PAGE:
Parents often worry about their children being bullied or harassed at school—verbally, physically, or through social media. But what if your child was the bully who harmed another student? You may be surprised to learn that the other student (or, more likely, the parents) could sue you in some circumstances—and you might end up paying for the victim’s medical expenses or other damages.
Parental Responsibility Laws
All states have some form of parental responsibility laws that make parents legally liable—which generally means financially responsible—for the actions of their children while they’re minors (and sometimes only when they’re older than a certain age). The specifics vary a lot from state to state, but parents are usually liable only when their children’s actions were intentional or malicious. Most states set an upper limit on the amount that parents may have to pay to compensate the victims for their actual damages.
Some examples of parental responsibility laws that could apply when a child hurts another student:
California: Under California Civil Code section 1714.1, any parent with “custody and control” of a minor may be liable for the child’s “willful misconduct” that causes another person’s injury or death.
Minnesota: In addition to a law making parents responsible for injuries caused by their children’s willful and malicious behavior, Minnesota Statutes section 611A.79 provides that parents may be liable for up to $5,000 in damages (including emotional distress) resulting from their children’s “bias offenses” (criminal conduct directed at others because of their race, religion, sex, sexual orientation, disability, or national origin), unless the parents made reasonable efforts to control their children’s behavior.
Louisiana: In one of the broadest parental responsibility laws in the country, Louisiana’s Civil Code Article 2318 makes parents responsible for any damage caused by their minor child, with no financial limit and regardless of the child’s intentions or the types of injuries. Because of the law’s general language, parents might even be liable in Louisiana (unlike in most states) for noneconomic damages like pain and suffering.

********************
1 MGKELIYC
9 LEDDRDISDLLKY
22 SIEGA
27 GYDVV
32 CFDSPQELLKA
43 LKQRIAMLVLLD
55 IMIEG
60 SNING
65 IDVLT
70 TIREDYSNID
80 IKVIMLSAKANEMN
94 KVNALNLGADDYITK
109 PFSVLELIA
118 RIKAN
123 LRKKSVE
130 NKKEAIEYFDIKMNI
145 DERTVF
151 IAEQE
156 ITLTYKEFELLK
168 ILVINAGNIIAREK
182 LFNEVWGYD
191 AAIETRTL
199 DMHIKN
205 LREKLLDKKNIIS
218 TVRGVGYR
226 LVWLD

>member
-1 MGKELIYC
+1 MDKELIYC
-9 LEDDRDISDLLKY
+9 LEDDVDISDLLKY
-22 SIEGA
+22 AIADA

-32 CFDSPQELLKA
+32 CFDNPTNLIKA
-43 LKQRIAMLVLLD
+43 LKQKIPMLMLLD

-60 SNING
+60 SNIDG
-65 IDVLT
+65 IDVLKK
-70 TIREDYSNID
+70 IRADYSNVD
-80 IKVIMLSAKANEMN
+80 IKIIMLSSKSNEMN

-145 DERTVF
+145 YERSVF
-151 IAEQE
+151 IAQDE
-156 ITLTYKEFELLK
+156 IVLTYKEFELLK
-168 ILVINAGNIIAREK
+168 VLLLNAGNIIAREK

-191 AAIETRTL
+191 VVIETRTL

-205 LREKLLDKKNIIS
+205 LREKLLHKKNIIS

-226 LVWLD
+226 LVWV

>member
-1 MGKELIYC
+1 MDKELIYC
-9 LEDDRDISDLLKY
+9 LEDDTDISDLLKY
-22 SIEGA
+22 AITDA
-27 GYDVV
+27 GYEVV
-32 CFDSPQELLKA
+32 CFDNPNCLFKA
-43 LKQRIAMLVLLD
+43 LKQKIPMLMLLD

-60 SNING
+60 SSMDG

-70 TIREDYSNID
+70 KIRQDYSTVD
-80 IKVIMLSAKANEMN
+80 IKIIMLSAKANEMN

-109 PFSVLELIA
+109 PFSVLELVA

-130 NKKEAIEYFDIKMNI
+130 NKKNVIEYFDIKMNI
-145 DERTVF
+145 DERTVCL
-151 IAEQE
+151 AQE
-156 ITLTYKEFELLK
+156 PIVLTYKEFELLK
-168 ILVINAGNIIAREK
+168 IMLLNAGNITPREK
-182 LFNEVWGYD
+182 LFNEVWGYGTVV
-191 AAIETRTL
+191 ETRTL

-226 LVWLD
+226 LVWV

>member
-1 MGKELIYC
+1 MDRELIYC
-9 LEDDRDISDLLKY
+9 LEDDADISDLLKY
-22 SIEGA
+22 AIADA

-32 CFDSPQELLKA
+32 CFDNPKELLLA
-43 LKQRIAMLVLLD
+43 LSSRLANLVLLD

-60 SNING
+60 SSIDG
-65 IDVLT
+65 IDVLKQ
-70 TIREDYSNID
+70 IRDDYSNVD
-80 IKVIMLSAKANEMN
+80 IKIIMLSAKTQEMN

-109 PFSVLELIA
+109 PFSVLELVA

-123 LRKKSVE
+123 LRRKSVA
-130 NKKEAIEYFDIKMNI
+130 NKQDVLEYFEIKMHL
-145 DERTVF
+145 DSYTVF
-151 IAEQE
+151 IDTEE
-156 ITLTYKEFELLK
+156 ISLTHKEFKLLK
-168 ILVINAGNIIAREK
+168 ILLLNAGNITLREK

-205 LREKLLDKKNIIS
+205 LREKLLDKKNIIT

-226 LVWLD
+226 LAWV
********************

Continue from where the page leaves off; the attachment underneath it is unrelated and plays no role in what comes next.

Parents’ Responsibilities Under Common Law
What if your child has harmed another student, but your state’s parental responsibility laws don’t apply—for instance, because the law in your state only covers property damage? Does that mean you’re off the hook for the other child’s injuries? Not necessarily. Under what’s known as “common law” (longstanding legal principles that aren’t written down in a specific statute but are recognized by courts), parents who know that their children are prone to dangerous behavior may have a legal obligation to do what they can to prevent the minors from causing harm that that was foreseeable. And if they don’t take reasonable preventive measures, the parents could be liable for negligence in a personal injury lawsuit.
Talking to a Lawyer
You could find yourself in serious legal and financial difficulties if your child is accused of hurting a classmate, depending on where you live and what your child has done. An experienced personal injury attorney should be able to explain the parental responsibility laws in your state, other bases for a lawsuit against you, and any defenses you might have.